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Crude oil: Production cuts drive short seller exodus

Commodities 5 minutes to read
Picture of Ole Hansen
Ole Hansen

Head of Commodity Strategy

Summary:  The energy sector has rising strongly this quarter with sentiment experiencing a major positive turnaround as aggressive voluntary production cuts from Saudi Arabia continues to tighten the market. However, the fact the bulk of recent aggressive fund buying in response to a +17% rally has been driven by short covering instead of fresh longs, show a current hesitancy about getting too extended. It highlights the risk when a rally is being driven by a political and economic movtivated production cut, and not a sustained rise in demand driven increased economic activity. With that in mind, we maintain our $80 to $90 price range forecast for the current quarter, unless the economic outlook counter to our expectations show signs of improving.

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The energy sector, excluding natural gas, has rising strongly this quarter with sentiment experiencing a major positive turnaround as aggressive voluntary production cuts from Saudi Arabia continues to tighten the market. In addition, concerns about the global economic outlook have yet to impact demand in any meaningful way, and together these two developments have seen WTI and Brent reach four-month highs. 

Just like last year, when prices shot higher following the Russian invasion of Ukraine, the rally has been led by tight diesel markets which have sent prices for gas oil futures in London and Ultra-light Sulphur Diesel (ULSD) in New York surging to $123 and $131 dollars per barrel, the highest levels since January. In WTI crude oil, the premium the prompt futures contract, currently CLU3, commands over the next has reach a November high around 70 cents, and the tightness or backwardation of this magnitude has been adding to the bullish sentiment.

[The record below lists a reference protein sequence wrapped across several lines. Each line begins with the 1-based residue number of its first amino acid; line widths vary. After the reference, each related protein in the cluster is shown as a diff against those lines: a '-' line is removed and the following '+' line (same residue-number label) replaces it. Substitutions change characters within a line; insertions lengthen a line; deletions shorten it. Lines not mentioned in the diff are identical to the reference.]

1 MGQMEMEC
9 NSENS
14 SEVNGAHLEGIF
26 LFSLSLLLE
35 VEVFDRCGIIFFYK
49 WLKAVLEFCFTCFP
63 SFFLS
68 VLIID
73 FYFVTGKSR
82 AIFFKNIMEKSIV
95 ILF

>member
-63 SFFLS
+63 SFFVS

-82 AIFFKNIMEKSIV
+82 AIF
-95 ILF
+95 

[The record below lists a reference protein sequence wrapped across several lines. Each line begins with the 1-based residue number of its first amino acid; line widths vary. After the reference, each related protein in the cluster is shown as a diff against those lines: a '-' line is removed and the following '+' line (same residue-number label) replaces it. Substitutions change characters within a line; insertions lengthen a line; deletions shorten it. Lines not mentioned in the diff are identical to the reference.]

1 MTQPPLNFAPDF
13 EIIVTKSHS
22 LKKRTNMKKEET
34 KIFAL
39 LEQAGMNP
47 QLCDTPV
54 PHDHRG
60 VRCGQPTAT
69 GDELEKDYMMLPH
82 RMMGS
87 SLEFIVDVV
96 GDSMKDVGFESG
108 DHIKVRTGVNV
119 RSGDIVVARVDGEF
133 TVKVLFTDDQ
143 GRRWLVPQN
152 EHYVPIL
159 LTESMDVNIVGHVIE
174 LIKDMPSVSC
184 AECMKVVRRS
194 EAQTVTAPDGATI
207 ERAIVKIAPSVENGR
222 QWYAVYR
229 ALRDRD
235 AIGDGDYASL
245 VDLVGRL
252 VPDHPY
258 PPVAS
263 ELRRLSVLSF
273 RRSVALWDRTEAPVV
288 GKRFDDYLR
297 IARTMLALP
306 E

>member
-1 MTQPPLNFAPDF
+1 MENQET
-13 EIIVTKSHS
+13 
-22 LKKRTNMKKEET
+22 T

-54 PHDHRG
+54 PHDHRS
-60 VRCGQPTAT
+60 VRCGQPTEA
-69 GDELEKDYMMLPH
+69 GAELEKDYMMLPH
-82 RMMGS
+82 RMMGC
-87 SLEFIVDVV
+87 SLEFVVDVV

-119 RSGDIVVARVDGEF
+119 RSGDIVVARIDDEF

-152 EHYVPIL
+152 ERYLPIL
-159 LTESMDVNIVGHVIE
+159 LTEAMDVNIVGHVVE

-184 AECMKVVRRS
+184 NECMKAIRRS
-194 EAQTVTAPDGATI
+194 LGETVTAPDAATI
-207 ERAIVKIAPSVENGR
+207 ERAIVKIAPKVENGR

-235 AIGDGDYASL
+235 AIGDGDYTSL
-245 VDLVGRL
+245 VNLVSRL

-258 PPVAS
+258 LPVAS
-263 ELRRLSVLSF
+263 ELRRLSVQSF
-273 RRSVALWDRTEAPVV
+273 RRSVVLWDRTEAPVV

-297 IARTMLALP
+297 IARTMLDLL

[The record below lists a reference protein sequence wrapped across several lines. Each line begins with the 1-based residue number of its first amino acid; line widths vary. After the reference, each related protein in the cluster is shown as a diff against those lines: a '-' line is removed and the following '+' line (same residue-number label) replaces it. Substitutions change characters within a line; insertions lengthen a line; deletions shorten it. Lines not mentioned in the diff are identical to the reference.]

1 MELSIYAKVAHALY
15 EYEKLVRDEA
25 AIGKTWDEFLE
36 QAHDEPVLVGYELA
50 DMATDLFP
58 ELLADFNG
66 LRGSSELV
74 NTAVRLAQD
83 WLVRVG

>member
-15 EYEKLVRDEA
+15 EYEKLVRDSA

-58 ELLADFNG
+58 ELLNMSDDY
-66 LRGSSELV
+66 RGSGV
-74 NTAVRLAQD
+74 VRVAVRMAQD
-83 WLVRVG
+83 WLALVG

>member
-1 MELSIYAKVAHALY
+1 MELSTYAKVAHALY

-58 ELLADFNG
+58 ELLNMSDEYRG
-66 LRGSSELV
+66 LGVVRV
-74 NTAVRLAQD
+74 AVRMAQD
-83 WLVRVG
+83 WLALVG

Crude oil production from the OPEC+ group of producers fell to a two-year low in July according to the latest Platts OPEC+ Survey carried out by S&P Global Commodity Insights. While OPEC pumped 27.34 million barrels/day, non-OPEC allies produced 13.1 million barrels/day, with the bulk of the reduction being driven by Saudi Arabia’s aggressive voluntary production cut which so far has been extended to include September. The one million barrel a day cut has seen the Kingdom’s production slump to a two year low just above 9 million barrels a day, some two million barrels below what it pumped last September. Ahead of their pledge to cut August exports, Russian production held steady, thereby overtaking Saudi Arabia’s position as the biggest OPEC+ producer. 

Source: Platts OPEC+ survey by S&P Global Commodity Insights

At the beginning of June managed money accounts held a 231k contract combined net long in Brent and WTI, and apart from the March 2020 Covid-19 outbreak slump, this was the lowest belief in higher prices since 2014. The Saudi energy ministers' vocal threat to hurt speculators seems to have been successful after the mentioned production cut helped drive a six-week buying spree that according to the latest Commitment of Traders Report covering the week to August 1 helped lift the combined net long by 82% to 421,000 contracts or 421 million barrels. While the WTI contract has seen the biggest jump in net length, the main driver behind the overall change has been short covering with the Brent and WTI gross short down 116k contracts to 88k, a three-month low. 


However, the fact the gross long has only risen by 74k contracts or 17% during the mentioned six-week period where prices rallied by more than 17%, in the process breaking several key technical levels, highlight a current hesitancy about getting too extended. Not least considering the rally has not been driven by rising demand but by a politically and economically motivated production cut which at best can be considered temporary. For that to change and prices move even higher, the global economic outlook needs to improve and with our CIO’s bold call for stagflation to emerge in the coming months, this according to our expectations looks increasingly unlikely. Potentially preventing Saudi Arabia from adding barrels back into the market while raising the risk of prices revisiting support, in Brent towards $82 and WTI towards $77.50. 

In Brent, the key level of support can be found around the 200-day moving average, currently at $81.54, and while looking increasingly stretched the price is currently challenging to April high at $87.50 and while having enough momentum to break it may struggle to challenge, let alone break the January high at $89. 

Source: Saxo

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